|Fisher knows beating Rockets involves more than slowing Yao, McGrady|
|Written by Admin|
|Sunday, 22 April 2007 11:15|
HOUSTON (AP) -Utah's Derek Fisher understands the danger in trying to contain Yao Ming and Tracy McGrady in the hope other Rockets won't score.|
The Jazz guard was one of the ``others'' who stepped up when teams employed that tactic against Shaquille O'Neal and Kobe Bryant during the Los Angeles Lakers' run of three straight titles from 2000-2002.
Yao and McGrady carried the load in Houston's 84-75 win over the Jazz in Game 1, but as the teams prepare for Game 2 on Monday, Fisher knows overlooking the Rockets' other weapons could be dangerous.
``I think it's just difficult when you decide that you're going just wipe two guys out and allow everyone else to play,'' Fisher said. ``They're in the NBA also. They may not be as talented as Tracy or Yao, but they're good basketball players.''
The Rockets haven't won a playoff series win since 1997, and the Jazz, in the postseason for the first time since 2003, haven't won one since 2000.
Fisher remembers his time in Los Angeles when he averaged 8.4 points and almost three assists in the finals. In the 2002 finals sweep of New Jersey, he connected on 8 of 12 3-point attempts.
``I made a living myself playing around two guys that people thought you could just guard those two and leave everybody else open,'' he said. ``Guys are good enough in this league to make you pay.''
The Rockets' only double-digit scoring Saturday came from Yao (28) and McGrady (23). But Rafer Alston (13.3), Shane Battier (10.1) and Luther Head (10.9) all averaged more than 10 points a game during the regular season.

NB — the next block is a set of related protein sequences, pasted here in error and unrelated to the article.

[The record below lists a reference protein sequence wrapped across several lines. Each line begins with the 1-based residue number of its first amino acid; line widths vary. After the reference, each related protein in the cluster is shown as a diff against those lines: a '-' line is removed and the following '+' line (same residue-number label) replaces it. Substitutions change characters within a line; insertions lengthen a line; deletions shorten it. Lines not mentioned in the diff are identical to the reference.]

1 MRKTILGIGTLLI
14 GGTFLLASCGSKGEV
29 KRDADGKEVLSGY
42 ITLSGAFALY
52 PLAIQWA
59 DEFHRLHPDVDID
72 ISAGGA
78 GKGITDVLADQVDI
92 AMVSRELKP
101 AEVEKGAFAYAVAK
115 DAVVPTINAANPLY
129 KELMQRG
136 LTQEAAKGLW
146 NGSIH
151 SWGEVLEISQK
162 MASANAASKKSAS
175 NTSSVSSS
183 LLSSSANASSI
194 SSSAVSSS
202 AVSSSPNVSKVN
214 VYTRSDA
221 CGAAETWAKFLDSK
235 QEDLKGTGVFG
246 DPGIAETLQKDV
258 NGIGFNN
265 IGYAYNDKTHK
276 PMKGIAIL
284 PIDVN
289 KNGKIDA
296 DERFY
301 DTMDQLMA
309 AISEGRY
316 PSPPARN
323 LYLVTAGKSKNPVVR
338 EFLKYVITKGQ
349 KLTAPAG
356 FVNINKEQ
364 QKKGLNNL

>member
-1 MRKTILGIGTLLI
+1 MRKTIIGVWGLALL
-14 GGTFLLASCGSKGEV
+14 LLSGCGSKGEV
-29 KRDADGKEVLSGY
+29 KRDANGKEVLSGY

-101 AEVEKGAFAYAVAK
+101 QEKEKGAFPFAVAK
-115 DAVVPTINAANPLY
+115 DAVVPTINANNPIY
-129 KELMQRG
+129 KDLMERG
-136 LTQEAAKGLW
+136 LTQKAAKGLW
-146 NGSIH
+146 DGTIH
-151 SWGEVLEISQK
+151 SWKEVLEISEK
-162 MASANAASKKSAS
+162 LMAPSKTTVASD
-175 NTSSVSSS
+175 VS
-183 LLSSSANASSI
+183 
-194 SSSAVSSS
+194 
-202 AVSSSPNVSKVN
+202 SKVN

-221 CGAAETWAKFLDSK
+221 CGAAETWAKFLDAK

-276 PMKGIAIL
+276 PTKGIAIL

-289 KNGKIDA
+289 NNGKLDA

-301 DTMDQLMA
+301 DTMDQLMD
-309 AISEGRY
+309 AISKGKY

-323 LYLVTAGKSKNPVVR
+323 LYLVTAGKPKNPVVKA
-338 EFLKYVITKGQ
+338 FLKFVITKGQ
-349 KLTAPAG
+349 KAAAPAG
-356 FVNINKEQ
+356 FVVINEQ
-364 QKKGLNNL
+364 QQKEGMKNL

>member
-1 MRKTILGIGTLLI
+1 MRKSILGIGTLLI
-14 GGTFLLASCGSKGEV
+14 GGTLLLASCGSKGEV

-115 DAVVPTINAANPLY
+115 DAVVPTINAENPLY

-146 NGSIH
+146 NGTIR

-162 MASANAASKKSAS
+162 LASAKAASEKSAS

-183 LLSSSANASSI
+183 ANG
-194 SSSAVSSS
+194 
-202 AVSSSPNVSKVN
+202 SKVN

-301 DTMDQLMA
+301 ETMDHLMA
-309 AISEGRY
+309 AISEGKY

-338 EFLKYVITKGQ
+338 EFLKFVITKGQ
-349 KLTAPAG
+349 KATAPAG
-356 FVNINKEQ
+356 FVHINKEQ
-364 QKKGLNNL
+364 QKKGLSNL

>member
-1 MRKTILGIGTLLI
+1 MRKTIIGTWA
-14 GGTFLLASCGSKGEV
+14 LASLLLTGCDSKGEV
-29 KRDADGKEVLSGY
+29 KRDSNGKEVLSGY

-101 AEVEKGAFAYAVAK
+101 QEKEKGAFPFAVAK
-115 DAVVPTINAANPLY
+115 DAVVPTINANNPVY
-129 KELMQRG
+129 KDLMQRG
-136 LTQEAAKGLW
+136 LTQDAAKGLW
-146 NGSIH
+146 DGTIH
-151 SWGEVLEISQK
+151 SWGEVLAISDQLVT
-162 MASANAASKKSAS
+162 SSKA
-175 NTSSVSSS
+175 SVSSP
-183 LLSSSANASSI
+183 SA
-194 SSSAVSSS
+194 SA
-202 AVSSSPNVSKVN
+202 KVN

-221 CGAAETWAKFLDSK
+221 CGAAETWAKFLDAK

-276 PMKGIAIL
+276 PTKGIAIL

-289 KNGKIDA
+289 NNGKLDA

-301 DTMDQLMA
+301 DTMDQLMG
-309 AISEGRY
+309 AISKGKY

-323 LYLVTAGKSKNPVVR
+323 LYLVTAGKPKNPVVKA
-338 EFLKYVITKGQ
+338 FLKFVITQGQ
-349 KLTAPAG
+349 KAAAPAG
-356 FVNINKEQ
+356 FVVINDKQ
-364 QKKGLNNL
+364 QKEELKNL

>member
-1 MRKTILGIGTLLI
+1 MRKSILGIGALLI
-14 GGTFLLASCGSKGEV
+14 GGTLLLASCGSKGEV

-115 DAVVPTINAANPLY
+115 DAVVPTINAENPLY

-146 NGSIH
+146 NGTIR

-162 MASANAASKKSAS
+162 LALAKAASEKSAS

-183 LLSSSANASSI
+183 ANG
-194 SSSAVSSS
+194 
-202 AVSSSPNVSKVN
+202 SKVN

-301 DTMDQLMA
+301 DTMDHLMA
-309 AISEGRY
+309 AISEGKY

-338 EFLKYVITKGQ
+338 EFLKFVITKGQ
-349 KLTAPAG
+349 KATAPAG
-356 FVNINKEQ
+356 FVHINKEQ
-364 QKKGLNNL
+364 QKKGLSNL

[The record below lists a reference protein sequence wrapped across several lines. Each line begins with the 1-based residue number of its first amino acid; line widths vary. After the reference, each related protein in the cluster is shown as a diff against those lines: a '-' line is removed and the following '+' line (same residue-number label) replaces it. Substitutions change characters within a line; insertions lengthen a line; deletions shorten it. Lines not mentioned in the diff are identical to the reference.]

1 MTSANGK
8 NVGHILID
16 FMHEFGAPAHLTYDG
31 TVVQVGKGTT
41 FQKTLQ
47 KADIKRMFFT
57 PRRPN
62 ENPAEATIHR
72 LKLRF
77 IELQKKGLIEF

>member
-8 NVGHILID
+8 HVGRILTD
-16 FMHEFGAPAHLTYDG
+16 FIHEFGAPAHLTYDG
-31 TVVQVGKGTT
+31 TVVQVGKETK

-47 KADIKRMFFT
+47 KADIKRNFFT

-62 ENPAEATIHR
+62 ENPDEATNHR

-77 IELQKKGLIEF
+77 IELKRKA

``These guys are not bad players around these two,'' Fisher said. ``That's why they've had the success they've had this season. So it's important that we focus a lot of our attention toward the two best players, but we can't just leave guys open for wide-open shots and expect to win.''
Alston, who was 3-of-10 from 3-point range in Game 1, knows he has to score when he's open because of a double team on Yao or McGrady.
``They are going to make a conscious effort to stay on Yao and Tracy and make guys like myself and Luther and Shane beat them,'' Alston said. ``They were leaving me a lot. I was left alone.''
He's hoping to see more of that in Game 2.
``I'm capable of knocking down five or six in a game,'' he said. ``They're going to take their chance with me shooting the ball from beyond the arc.''
McGrady, who is winless in five career playoff series, said things will be difficult if Houston's role players don't step up when he's being trapped.
``If we're not knocking down shots then they're going to continue to do that and it takes the ball out of my hands,'' he said. ``It's very important that when they trap like that we're knocking down shots so they can go to something else.''
The seven-time All-Star struggled en route to a one-point first-half performance Saturday before scoring 16 points in the third quarter to lead Houston to its come-from-behind win. After the game, he blamed his poor start on nerves and admitted his palms were sweaty as he drove to the Toyota Center for the game.
McGrady said the anxiety is behind him and that there will be no similar problems in Game 2.
``It's real big for us to get out to a great start tomorrow,'' he said. ``We got the first-game jitters out of the way, so now it's time to play our basketball for four quarters.''
Rockets coach Jeff Van Gundy thinks Houston's slow start Saturday may have been a product of being burdened by outside expectations.
``Sometimes you want something so bad it has a negative impact,'' he said. ``Instead of seeing it as a great opportunity, I thought we were very discombobulated. We're going to have to have the right level of intensity and be emotionally solid so that you can play poised, efficient basketball.''
Utah coach Jerry Sloan was concerned about the mind-set of his team as well, but for a different reason. He said some of his younger players got too worked up for Game 1 and that there was no way for him to talk them down.
``Some of those guys were ready to play at noon,'' he said. ``I told them and tried to explain to them, but they've got to learn on their own. The game doesn't start until 8:30 and that's the only time you want to get yourself pumped up to play.''
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